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As you stroll through Shedd Aquarium, you’ll find animals with such pleasing, evocative names as jeweled anemone, Star Sapphire cichlid, moonlight gourami, fairy basslet and cherubfish.

But you’ll also stumble upon monkeyface pricklebacks, black crappies, Malawi eyebiters, northern hogsuckers, vampire shrimp and a hellbender. Oh, and bird poop frogs. Appearance, behaviors and our own free associations contribute to the common names we assign animals. And sometimes our imaginations just run weird.

A brown frog appears as an easily-disregarded lump on a leaf

Bird poop frog

These tiny black-and-white natives to South America are also known as marbled tree frogs, but in popular parlance, splashy won out over staid. However you perceive them, the frogs’ pattern and habit of flattening themselves on the tops of leaves, sometimes even appearing to drip off leaf tips, is exquisite camouflage. Predators don’t bite, they don’t even step on them. Take the time to look for the frogs on foliage surfaces near the top of their focus habitat in Amazon Rising’s High-Water section, to the left of the large caiman lizard habitat.

A frog viewed from below, stuck to a plate of glass
A plump brown frog sits on a log

What you probably won’t see is the frogs’ completely different underside pattern, like black paint spatters on their white bellies. And like many other frogs, bird poop frogs have “flash colors,” patches of orange or yellow skin, concentrated on the insides of their legs, that they flash at looming predators to confuse them as they leap away.

A spotted black and white fish

Black crappie

For the record, it’s pronounced “croppie.” A popular panfish in the United States and Canada, including around the Great Lakes, its name comes from the French-Canadian word crapet (krah-PAY), applied to several species in the large sunfish family, including the attractive crappies. Anglers and other aficionados of the fish as a dish are more apt to say “croppie.” But differences in pronunciation crop up by region, and the farther south you go from Quebec, the more likely you are to hear people say the name as it’s spelled on the interpretive graphics in the At Home on the Great Lakes gallery.

A vivid blue fish with sharply slanted fins

Malawi eyebiter

This is one of the many gorgeous blue cichlid species native to Lake Malawi, which sits amid Malawi, Mozambique and Tanzania in Africa’s Rift Valley. Hobbyists describe them as “moderately aggressive,” except when the fish are spawning or kept in close quarters with smaller fishes, when they reportedly can carry out the behavior for which they’re named. It seems to be uncommon, however, and eye biting is not unique to the species.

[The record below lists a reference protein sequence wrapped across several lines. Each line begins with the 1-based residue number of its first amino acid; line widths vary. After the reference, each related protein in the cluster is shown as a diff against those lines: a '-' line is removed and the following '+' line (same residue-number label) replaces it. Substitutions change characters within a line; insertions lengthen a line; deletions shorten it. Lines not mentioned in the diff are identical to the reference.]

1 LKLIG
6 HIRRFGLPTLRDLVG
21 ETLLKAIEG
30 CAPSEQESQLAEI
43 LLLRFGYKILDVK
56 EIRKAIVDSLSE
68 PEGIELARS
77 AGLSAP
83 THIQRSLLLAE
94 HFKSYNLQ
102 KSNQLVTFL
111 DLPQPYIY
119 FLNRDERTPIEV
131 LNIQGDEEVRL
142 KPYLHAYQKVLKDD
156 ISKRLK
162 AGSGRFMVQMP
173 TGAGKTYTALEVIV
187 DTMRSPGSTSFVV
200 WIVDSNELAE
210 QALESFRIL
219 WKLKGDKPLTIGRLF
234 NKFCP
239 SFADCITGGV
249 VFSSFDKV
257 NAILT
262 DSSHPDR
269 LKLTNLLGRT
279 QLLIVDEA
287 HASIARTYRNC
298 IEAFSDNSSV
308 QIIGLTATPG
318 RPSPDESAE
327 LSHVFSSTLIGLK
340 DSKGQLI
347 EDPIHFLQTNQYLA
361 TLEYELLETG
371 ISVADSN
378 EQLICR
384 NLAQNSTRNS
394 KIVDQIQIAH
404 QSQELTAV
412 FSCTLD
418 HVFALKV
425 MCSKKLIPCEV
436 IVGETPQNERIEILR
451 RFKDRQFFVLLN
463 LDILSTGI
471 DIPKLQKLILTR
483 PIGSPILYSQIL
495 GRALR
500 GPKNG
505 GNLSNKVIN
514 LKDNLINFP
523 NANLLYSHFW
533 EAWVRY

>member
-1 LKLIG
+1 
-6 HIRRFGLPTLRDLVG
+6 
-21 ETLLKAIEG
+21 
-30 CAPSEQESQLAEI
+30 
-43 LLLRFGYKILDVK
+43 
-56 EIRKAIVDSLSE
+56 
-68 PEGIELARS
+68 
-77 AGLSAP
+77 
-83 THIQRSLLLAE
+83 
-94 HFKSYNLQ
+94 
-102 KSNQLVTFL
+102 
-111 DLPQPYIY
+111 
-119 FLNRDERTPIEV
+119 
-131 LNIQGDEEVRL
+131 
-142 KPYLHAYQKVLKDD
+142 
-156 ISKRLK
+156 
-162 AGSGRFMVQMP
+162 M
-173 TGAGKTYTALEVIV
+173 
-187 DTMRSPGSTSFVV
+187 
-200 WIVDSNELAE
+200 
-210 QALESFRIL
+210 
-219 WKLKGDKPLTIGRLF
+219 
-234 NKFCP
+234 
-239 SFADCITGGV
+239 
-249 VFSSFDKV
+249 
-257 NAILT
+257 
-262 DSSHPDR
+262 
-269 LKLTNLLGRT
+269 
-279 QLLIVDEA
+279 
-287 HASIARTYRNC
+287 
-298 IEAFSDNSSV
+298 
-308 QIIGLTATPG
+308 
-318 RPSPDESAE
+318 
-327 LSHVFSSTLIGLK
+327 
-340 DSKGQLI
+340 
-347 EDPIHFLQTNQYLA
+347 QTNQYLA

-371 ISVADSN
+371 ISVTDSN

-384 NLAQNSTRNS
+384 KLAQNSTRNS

Instead, these fish are proficient ambush hunters. Long and narrow, they conceal themselves amid vegetation in nearshore waters, shooting out to grab passing juvenile fishes, including other cichlid species, with their strong, jutting, toothed lower jaw. Within that same powerful maw, the female securely incubates her eggs and broods the young for about three weeks.

A heavy-bodied shrimp with pale pink coloring

Vampire shrimp

Here is a case of mistaken identity. Another common name, African giant shrimp, is more accurate, although the hefty 4- to 6-inch shrimp are found in tropical fresh waters in both West Africa and South America. These shy filter feeders hide among mangrove roots or in holes and tunnels in muddy stream bottoms. Once they’ve found a hiding place they like, they don’t wander. Currents bring them assorted microorganisms and detritus that they collect with fanlike appendages.

Where did vampire shrimps’ gruesome name came from? Perhaps it was inspired by their large size, pointed shape and spiked feet, which by a stretch could be seen as fangs. But given their attractive color variations, including white, gray, reddish brown, pink, light blue and bright blue, it’s hard to imagine.

A sinuous hellbender sits in a white environment


This 2-foot-long native salamander has been called worse names: Allegheny alligator. Devil dog. Snot otter. Maybe hellbenders don’t get much love because they are so big—the largest amphibian in North America—as well as mud brown, slimy, beady-eyed and given to spending their days under rocks. And while their main diet is crayfish, they’ll also eat smaller members of their species.  

But hellbenders are worthy of our awe because they throw their whole bodies into breathing and seeing. Literally. The loose folds of skin on their sides add extra surface area for absorbing oxygen from water. While they do have lungs, hellbenders use them for buoyancy control, not breathing. Their small, weak eyes are characteristic of many nocturnal bottom dwellers, but they have light-sensitive cells all over their bodies. These photoreceptors are especially acute on the tail, which might cue a hellbender as to whether its long body is completely tucked under a rock or if the last few inches are exposed to predators. 

Earned or not, a lot of critters bear unlovely names. Or maybe they’re unbelievable names, tempting you to lean in and take a closer look at beautifully adapted animals. 

—Karen Furnweger, web editor